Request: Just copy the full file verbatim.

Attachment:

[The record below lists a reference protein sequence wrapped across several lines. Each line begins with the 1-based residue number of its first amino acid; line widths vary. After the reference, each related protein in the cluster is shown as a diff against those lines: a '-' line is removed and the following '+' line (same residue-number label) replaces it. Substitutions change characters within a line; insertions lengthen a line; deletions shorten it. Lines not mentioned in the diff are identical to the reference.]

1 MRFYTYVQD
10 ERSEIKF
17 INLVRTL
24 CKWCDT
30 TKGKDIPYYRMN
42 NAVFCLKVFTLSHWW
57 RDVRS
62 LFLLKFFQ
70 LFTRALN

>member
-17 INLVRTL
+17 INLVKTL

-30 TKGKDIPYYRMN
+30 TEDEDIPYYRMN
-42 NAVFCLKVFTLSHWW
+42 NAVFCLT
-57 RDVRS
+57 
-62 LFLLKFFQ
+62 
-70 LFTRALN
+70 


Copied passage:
[The record below lists a reference protein sequence wrapped across several lines. Each line begins with the 1-based residue number of its first amino acid; line widths vary. After the reference, each related protein in the cluster is shown as a diff against those lines: a '-' line is removed and the following '+' line (same residue-number label) replaces it. Substitutions change characters within a line; insertions lengthen a line; deletions shorten it. Lines not mentioned in the diff are identical to the reference.]

1 MRFYTYVQD
10 ERSEIKF
17 INLVRTL
24 CKWCDT
30 TKGKDIPYYRMN
42 NAVFCLKVFTLSHWW
57 RDVRS
62 LFLLKFFQ
70 LFTRALN

>member
-17 INLVRTL
+17 INLVKTL

-30 TKGKDIPYYRMN
+30 TEDEDIPYYRMN
-42 NAVFCLKVFTLSHWW
+42 NAVFCLT
-57 RDVRS
+57 
-62 LFLLKFFQ
+62 
-70 LFTRALN
+70 